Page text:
Even the people who probably should not be that important to the story are what keeps it going. Paxton, Devi’s crush, is a confused teenager and their slowly budding friendship is heart-warming to watch, even though he really is kind of a douche. Ben, who is always at loggerheads with Devi, is also a heart-warming character. I cried during the episode which focused on him, because loneliness is something we all probably fight against each and every day. His and Devi’s changing dynamics and her finally realising that she might have fallen for him, really did it for me. It was probably the best way to end the series.
But all the drama and emotions do not take away from the show’s humour. Never Have I Ever is a delicate balance between drama and humour. The part where the entire family goes to attend a Ganesh Puja was probably the funniest part of the show. I can attest that brown aunties do indeed behave like that. There are more such subtle, and not so subtle, moments of fun in the show and it offsets the deep emotional weight that you might sometimes tend to feel.
Performances and all that
Maitreyi Ramakrishnan as Devi V is a revelation. Her performance does not, for one second, give away the fact that she is a first-time actor. Devi’s repulsive behaviour – her selfishness, pettiness and ungratefulness but deep sadness underneath it all – is brilliantly portrayed by Maitreyi. She constantly tries to make herself and everyone else believe that she is more American than Indian and is constantly trying to get her mother’s approval. You end up sympathising with and loving her because she is so real.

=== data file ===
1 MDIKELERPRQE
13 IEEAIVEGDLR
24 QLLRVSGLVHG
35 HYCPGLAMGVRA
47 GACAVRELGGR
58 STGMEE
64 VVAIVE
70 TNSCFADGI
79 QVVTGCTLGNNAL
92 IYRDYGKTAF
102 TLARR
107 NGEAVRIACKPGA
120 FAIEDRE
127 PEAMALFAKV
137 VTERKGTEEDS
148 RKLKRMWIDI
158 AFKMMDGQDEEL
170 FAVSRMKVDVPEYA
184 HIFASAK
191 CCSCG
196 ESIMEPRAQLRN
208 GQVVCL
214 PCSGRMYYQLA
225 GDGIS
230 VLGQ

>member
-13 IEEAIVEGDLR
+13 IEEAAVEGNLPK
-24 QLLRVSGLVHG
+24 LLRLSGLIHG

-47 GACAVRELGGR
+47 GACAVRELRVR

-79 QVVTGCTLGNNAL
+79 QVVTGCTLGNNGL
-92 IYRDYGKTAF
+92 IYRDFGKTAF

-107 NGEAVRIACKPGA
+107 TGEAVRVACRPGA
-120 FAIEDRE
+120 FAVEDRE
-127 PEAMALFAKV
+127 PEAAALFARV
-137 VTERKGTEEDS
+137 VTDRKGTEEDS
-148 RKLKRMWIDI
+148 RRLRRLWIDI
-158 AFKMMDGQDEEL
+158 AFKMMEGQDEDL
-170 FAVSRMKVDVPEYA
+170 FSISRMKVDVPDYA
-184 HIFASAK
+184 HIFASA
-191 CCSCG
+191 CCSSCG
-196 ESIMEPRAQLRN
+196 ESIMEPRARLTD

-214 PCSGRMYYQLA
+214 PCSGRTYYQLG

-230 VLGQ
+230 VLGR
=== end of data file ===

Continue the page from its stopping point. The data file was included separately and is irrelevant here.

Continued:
My most favourite character in the series, however, was Nalini. Poorna Jagannathan as Devi’s mother was infuriating as well. She’s too strict on her daughter, something Indian parents are famous for. American audiences might be alarmed at her threats of casual violence, but she never lets that be her defining character. She’s strong and does not give away her feelings easily. But underneath it all, she is just a mother in a foreign land who is trying to get over the loss of the love of her life. It’s heart-breaking and empowering. Her vulnerability under a tough exterior will probably remind you for your own parents, and the things that they do for us.
At the end…
Never Have I Ever is one of the most brilliant shows that I have watched in some time. If you can get over the irritation of the first few episodes (trust me, Devi is annoying af), it’s a beautiful coming-of-age series that never really strays from its end goal – to showcase the strength of the three women in the Vishwakumar house.
Also, Mohan, I miss you. Why do the good characters always die first? ☹
Never Have I Ever is available on Netflix right now. Stream it here.